As the largest global vaccination program in history gets underway, an increasing number of COVID-19 variants are appearing around the world and adding renewed pressure.
New, more contagious mutated variants of the coronavirus detected in various countries around the world are “highly problematic” and could cause more cases, deaths, and hospitalizations, the head of the World Health Organization warned on Monday.
The WHO was alerted over the weekend to a new COVID-19 strain discovered in Japan, Director-General Tedros Adhanom Ghebreyesus said during a press briefing. On Sunday, Japan’s National Institute of Infectious Diseases said it discovered a new coronavirus variant in four travelers arriving from Brazil.
The variant appears to have some of the same mutations as other strains discovered in the United Kingdom and South Africa, the institute said. Nevertheless, those mutations, while highly contagious, don’t appear to make people more ill from the virus.
The institute said it is yet to determine how infectious the new strain is or the effectiveness of existing vaccines against it.
As viruses spread, they’re expected to mutate over time as the spikes on their surfaces change, the Centers for Disease Control and Prevention says. However, the CDC warns that it’s not yet known how widespread the new mutations are.
“The more the virus spreads, the higher the chance of new changes to the virus,” Tedros said at the WHO’s headquarters in Geneva. “This can drive a surge of cases and hospitalizations, which is highly problematic for health workers and hospitals already close to breaking point.”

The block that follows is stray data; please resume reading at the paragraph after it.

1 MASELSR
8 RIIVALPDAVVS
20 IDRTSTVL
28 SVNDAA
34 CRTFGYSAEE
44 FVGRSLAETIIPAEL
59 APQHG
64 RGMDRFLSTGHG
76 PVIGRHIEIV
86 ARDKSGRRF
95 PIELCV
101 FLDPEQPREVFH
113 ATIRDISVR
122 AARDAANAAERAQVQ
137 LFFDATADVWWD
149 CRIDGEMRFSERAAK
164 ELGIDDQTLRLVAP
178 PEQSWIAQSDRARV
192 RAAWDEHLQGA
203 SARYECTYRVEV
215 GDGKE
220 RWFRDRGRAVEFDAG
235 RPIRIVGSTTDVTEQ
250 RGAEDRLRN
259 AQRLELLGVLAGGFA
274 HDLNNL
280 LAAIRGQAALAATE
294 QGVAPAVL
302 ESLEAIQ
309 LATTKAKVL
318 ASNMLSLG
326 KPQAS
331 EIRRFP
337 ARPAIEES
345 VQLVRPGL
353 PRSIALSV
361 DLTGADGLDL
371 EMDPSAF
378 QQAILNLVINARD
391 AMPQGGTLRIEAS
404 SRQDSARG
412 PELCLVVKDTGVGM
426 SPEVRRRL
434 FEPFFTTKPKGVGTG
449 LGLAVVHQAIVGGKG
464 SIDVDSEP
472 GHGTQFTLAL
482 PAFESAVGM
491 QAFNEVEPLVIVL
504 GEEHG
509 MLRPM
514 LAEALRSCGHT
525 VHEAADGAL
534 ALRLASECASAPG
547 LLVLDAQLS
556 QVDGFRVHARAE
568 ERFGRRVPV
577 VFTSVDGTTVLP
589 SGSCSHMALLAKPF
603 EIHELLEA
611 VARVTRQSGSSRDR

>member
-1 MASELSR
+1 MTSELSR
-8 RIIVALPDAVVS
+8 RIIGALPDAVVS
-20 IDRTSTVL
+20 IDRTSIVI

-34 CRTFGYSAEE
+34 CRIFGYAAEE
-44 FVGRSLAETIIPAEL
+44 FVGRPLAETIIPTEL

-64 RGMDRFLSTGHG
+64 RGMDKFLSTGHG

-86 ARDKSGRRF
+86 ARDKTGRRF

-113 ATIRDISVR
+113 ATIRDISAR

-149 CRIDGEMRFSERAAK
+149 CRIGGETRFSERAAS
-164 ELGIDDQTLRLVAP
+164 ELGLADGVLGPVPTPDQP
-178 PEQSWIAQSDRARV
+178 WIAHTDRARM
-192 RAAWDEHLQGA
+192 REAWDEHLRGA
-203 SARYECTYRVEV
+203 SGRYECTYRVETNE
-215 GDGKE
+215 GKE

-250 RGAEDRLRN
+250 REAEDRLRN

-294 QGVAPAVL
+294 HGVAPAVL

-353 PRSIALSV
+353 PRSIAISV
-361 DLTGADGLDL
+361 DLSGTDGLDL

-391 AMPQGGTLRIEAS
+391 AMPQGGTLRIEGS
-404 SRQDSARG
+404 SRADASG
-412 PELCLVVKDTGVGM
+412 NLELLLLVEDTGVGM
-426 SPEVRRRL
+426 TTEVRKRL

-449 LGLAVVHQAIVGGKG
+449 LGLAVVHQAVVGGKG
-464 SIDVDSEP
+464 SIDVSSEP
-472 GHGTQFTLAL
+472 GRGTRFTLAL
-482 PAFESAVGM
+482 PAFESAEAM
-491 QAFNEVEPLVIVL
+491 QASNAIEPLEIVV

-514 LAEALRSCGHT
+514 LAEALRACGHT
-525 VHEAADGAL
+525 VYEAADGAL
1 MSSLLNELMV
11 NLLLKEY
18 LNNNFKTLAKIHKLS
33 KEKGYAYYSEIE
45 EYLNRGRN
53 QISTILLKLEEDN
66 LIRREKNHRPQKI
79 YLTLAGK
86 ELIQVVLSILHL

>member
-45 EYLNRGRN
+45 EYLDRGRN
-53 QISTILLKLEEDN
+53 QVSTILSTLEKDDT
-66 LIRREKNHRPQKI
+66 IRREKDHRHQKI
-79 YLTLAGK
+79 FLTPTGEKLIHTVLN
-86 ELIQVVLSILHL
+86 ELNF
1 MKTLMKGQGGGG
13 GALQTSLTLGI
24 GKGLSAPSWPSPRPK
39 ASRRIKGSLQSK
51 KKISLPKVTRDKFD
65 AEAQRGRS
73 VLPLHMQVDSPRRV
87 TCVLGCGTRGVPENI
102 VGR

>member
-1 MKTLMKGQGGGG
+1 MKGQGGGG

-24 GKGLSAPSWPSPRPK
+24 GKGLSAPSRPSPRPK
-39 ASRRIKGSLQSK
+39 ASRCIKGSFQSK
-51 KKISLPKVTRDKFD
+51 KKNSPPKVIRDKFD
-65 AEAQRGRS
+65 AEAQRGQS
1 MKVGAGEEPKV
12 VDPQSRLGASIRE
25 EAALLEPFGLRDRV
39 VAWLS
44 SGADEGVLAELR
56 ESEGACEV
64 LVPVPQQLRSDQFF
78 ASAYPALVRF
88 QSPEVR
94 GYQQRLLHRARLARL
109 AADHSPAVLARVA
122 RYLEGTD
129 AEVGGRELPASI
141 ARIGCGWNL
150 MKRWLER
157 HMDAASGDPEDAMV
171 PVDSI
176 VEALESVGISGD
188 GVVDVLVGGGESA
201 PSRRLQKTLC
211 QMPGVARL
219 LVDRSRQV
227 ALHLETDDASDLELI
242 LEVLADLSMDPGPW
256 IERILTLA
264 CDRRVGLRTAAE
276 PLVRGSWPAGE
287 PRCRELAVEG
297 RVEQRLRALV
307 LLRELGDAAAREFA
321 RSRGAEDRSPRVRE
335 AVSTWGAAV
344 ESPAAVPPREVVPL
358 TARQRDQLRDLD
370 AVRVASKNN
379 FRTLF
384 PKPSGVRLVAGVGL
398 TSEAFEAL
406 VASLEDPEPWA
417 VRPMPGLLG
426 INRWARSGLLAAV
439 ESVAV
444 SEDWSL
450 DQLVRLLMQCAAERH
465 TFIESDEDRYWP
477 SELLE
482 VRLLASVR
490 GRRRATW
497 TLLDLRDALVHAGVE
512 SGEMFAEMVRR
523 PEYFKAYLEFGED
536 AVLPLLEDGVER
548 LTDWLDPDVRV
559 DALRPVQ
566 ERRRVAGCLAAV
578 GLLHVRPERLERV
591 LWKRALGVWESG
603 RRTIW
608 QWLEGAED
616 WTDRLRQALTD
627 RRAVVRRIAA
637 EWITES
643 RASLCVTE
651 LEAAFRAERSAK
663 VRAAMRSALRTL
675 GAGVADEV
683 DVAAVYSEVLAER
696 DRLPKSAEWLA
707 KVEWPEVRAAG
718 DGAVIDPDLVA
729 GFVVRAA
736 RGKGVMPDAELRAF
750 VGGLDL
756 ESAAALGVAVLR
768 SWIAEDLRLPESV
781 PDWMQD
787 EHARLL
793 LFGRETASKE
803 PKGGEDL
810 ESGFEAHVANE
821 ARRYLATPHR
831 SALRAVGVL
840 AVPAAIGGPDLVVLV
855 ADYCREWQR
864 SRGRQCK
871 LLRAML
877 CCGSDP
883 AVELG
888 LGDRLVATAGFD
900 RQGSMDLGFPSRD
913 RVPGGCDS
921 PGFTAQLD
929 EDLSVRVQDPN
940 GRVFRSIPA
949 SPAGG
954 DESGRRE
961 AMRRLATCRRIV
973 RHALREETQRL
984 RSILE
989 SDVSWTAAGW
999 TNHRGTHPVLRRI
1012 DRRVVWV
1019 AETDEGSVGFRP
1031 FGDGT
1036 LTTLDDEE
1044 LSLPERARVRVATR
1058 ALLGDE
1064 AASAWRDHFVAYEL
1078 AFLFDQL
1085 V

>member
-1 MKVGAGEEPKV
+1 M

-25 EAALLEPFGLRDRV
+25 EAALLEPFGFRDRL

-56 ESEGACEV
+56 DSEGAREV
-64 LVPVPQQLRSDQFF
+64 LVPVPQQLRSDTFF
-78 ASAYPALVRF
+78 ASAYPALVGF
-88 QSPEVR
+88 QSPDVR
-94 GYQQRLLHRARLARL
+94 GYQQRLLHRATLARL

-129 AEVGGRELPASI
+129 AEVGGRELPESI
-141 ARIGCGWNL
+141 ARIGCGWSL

The implications of new variants of the virus are potentially grave for the United States and Canada. Although the new variants do not appear to be deadlier or more able to evade vaccines than the original coronavirus, the data suggests they are certainly more transmissible. It makes the vaccination programs currently being rolled out internationally more urgent than ever.
In Europe, countries are already extending and tightening lockdowns. If the new variant races through the United States, it could extinguish hopes of reopening schools and may encourage giving teachers higher priority for vaccination.
It has been suggested by some experts that stretching out vaccination doses and intervals, or giving people two different vaccines at different times, might protect more individuals sooner. Nevertheless, it seems risky to gamble on new approaches not yet verified by clinical trials. In the long run it may be best to stick to the plan, but speed it up as much as possible.
At the same time, a high priority must be to start clinical trials for alternative vaccination strategies with the goal of making the best use of every available tool to slow the pandemic. The appearance of new variants means that time is absolutely of the essence, even more so than before.